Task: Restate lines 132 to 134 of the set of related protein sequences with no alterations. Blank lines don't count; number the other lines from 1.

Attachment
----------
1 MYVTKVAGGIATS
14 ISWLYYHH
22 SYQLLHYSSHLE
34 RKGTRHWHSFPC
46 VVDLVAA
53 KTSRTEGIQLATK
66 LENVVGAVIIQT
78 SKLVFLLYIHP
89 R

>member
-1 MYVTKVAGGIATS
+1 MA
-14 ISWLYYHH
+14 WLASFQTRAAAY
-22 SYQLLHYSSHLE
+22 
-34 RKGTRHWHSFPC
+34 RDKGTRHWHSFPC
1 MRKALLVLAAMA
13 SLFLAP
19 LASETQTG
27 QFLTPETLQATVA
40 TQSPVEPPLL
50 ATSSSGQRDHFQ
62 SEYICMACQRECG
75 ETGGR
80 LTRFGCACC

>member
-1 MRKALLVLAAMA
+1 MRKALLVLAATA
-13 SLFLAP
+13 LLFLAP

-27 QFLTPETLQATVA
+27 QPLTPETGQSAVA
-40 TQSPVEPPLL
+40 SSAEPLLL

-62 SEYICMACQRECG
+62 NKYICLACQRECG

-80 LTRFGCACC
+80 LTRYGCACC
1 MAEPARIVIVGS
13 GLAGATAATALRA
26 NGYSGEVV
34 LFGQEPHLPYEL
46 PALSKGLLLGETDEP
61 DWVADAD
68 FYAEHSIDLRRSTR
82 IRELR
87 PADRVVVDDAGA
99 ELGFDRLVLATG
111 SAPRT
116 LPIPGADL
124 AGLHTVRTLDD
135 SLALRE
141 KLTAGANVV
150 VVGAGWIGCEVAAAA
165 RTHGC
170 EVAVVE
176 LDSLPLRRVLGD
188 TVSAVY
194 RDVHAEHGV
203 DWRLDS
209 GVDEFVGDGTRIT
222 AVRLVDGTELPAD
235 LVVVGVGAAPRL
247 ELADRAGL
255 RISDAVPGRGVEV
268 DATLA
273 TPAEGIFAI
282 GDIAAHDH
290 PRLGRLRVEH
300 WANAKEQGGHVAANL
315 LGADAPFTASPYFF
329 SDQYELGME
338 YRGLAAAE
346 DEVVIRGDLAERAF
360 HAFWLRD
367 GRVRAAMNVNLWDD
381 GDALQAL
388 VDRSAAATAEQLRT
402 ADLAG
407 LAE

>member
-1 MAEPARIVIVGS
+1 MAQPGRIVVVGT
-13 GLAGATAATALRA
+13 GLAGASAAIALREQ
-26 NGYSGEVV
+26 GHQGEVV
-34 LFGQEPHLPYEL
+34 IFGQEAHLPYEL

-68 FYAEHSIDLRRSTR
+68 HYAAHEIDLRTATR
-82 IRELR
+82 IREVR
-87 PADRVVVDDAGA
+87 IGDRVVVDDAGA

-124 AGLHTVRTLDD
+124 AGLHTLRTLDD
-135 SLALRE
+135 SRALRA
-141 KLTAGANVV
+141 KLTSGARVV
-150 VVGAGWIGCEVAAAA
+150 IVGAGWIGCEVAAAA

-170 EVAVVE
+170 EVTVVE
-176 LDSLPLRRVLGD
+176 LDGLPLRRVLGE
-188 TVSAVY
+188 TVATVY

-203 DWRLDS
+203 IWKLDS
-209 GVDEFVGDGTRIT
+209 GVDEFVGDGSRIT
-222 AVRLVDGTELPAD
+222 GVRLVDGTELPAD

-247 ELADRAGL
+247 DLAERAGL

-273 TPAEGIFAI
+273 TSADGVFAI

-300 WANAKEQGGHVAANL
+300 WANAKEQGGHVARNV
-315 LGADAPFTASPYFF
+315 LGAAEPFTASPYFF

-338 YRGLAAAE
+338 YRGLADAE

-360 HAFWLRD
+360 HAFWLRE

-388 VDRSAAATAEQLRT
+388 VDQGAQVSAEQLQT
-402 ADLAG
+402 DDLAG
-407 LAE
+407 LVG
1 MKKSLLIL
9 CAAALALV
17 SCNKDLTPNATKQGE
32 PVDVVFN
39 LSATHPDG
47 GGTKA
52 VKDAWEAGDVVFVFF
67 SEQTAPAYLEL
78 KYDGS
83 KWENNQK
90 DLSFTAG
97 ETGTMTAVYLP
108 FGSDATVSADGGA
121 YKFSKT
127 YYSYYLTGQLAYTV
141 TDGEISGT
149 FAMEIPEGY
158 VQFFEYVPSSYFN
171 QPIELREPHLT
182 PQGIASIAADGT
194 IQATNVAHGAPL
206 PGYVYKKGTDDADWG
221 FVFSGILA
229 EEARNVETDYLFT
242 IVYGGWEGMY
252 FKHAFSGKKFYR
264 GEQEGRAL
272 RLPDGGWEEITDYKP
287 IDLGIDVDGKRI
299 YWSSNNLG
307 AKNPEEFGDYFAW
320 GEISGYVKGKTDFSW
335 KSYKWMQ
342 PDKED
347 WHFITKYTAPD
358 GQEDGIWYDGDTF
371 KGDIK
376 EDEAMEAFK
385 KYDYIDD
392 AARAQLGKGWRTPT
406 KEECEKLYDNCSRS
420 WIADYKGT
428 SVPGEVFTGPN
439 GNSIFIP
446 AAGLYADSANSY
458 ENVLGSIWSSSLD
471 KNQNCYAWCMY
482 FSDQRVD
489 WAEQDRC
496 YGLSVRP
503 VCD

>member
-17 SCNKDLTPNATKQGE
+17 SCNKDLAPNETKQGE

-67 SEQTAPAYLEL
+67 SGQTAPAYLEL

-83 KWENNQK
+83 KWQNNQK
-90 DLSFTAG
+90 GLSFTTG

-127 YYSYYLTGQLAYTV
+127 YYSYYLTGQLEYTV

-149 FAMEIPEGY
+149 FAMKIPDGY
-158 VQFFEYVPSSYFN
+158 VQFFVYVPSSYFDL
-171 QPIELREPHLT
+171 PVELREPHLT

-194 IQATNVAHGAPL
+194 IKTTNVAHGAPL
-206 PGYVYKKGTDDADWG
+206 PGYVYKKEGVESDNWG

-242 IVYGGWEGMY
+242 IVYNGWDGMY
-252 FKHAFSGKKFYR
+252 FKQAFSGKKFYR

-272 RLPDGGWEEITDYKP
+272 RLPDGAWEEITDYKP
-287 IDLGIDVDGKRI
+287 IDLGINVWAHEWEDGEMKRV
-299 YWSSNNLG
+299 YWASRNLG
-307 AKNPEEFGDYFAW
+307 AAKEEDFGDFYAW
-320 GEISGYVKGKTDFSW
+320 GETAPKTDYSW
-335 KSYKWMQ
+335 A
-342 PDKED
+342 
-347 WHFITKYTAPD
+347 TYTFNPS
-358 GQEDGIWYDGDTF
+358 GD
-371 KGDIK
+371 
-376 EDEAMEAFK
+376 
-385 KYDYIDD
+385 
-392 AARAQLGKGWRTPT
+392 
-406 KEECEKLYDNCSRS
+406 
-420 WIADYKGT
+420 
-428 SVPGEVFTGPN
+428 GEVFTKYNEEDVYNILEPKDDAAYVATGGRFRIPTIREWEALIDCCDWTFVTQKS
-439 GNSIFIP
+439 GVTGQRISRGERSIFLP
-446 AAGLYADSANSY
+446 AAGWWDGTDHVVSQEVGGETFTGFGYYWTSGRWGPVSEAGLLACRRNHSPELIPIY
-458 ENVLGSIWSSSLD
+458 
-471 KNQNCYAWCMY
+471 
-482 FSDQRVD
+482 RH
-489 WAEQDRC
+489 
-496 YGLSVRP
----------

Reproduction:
-402 ADLAG
+402 DDLAG
-407 LAE